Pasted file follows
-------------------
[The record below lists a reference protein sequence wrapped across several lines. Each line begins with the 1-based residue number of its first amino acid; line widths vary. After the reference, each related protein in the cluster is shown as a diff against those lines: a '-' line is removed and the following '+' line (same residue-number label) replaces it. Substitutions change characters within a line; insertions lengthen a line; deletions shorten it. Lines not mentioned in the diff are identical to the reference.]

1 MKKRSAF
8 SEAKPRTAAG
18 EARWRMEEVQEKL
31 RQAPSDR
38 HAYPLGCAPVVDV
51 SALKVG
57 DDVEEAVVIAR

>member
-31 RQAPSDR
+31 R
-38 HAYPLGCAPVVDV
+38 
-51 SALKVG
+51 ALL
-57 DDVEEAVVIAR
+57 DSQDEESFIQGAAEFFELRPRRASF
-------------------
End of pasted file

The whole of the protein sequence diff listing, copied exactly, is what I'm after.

[The record below lists a reference protein sequence wrapped across several lines. Each line begins with the 1-based residue number of its first amino acid; line widths vary. After the reference, each related protein in the cluster is shown as a diff against those lines: a '-' line is removed and the following '+' line (same residue-number label) replaces it. Substitutions change characters within a line; insertions lengthen a line; deletions shorten it. Lines not mentioned in the diff are identical to the reference.]

1 MKKRSAF
8 SEAKPRTAAG
18 EARWRMEEVQEKL
31 RQAPSDR
38 HAYPLGCAPVVDV
51 SALKVG
57 DDVEEAVVIAR

>member
-31 RQAPSDR
+31 R
-38 HAYPLGCAPVVDV
+38 
-51 SALKVG
+51 ALL
-57 DDVEEAVVIAR
+57 DSQDEESFIQGAAEFFELRPRRASF